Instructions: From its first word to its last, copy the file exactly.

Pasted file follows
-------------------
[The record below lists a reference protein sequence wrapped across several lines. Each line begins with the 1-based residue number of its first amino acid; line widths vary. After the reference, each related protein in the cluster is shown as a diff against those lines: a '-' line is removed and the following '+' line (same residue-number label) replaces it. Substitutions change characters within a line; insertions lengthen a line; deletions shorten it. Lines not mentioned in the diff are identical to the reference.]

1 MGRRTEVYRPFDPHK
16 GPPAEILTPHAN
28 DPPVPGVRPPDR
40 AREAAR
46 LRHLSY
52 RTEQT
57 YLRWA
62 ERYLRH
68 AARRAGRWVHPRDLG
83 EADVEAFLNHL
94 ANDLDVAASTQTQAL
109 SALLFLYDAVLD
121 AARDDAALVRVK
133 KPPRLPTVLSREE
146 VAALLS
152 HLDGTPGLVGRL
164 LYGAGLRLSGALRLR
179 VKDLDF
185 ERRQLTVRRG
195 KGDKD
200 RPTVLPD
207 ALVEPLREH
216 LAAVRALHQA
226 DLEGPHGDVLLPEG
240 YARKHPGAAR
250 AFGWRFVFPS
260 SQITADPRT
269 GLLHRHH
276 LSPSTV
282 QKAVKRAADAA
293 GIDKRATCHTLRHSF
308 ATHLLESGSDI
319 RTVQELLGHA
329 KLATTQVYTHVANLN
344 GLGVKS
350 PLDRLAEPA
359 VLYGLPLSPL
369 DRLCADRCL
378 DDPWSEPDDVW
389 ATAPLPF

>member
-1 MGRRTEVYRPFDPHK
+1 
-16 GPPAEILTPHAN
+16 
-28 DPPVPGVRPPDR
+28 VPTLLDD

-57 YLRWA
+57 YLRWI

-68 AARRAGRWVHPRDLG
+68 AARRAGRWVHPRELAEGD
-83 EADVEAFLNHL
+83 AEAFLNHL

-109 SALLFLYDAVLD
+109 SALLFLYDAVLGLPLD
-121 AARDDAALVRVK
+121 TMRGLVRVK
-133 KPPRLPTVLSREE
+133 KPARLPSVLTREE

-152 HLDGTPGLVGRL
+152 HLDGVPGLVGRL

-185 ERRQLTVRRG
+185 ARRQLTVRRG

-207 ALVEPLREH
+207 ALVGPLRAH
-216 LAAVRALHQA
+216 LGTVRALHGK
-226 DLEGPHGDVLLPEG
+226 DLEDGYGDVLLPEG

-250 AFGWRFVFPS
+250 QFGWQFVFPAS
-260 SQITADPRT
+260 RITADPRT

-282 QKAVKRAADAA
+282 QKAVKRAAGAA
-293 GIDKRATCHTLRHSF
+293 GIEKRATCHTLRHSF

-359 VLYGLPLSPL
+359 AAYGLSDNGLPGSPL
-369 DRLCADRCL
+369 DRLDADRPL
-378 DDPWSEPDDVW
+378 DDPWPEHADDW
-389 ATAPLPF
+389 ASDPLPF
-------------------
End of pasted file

[The record below lists a reference protein sequence wrapped across several lines. Each line begins with the 1-based residue number of its first amino acid; line widths vary. After the reference, each related protein in the cluster is shown as a diff against those lines: a '-' line is removed and the following '+' line (same residue-number label) replaces it. Substitutions change characters within a line; insertions lengthen a line; deletions shorten it. Lines not mentioned in the diff are identical to the reference.]

1 MGRRTEVYRPFDPHK
16 GPPAEILTPHAN
28 DPPVPGVRPPDR
40 AREAAR
46 LRHLSY
52 RTEQT
57 YLRWA
62 ERYLRH
68 AARRAGRWVHPRDLG
83 EADVEAFLNHL
94 ANDLDVAASTQTQAL
109 SALLFLYDAVLD
121 AARDDAALVRVK
133 KPPRLPTVLSREE
146 VAALLS
152 HLDGTPGLVGRL
164 LYGAGLRLSGALRLR
179 VKDLDF
185 ERRQLTVRRG
195 KGDKD
200 RPTVLPD
207 ALVEPLREH
216 LAAVRALHQA
226 DLEGPHGDVLLPEG
240 YARKHPGAAR
250 AFGWRFVFPS
260 SQITADPRT
269 GLLHRHH
276 LSPSTV
282 QKAVKRAADAA
293 GIDKRATCHTLRHSF
308 ATHLLESGSDI
319 RTVQELLGHA
329 KLATTQVYTHVANLN
344 GLGVKS
350 PLDRLAEPA
359 VLYGLPLSPL
369 DRLCADRCL
378 DDPWSEPDDVW
389 ATAPLPF

>member
-1 MGRRTEVYRPFDPHK
+1 
-16 GPPAEILTPHAN
+16 
-28 DPPVPGVRPPDR
+28 VPTLLDD

-57 YLRWA
+57 YLRWI

-68 AARRAGRWVHPRDLG
+68 AARRAGRWVHPRELAEGD
-83 EADVEAFLNHL
+83 AEAFLNHL

-109 SALLFLYDAVLD
+109 SALLFLYDAVLGLPLD
-121 AARDDAALVRVK
+121 TMRGLVRVK
-133 KPPRLPTVLSREE
+133 KPARLPSVLTREE

-152 HLDGTPGLVGRL
+152 HLDGVPGLVGRL

-185 ERRQLTVRRG
+185 ARRQLTVRRG

-207 ALVEPLREH
+207 ALVGPLRAH
-216 LAAVRALHQA
+216 LGTVRALHGK
-226 DLEGPHGDVLLPEG
+226 DLEDGYGDVLLPEG

-250 AFGWRFVFPS
+250 QFGWQFVFPAS
-260 SQITADPRT
+260 RITADPRT

-282 QKAVKRAADAA
+282 QKAVKRAAGAA
-293 GIDKRATCHTLRHSF
+293 GIEKRATCHTLRHSF

-359 VLYGLPLSPL
+359 AAYGLSDNGLPGSPL
-369 DRLCADRCL
+369 DRLDADRPL
-378 DDPWSEPDDVW
+378 DDPWPEHADDW
-389 ATAPLPF
+389 ASDPLPF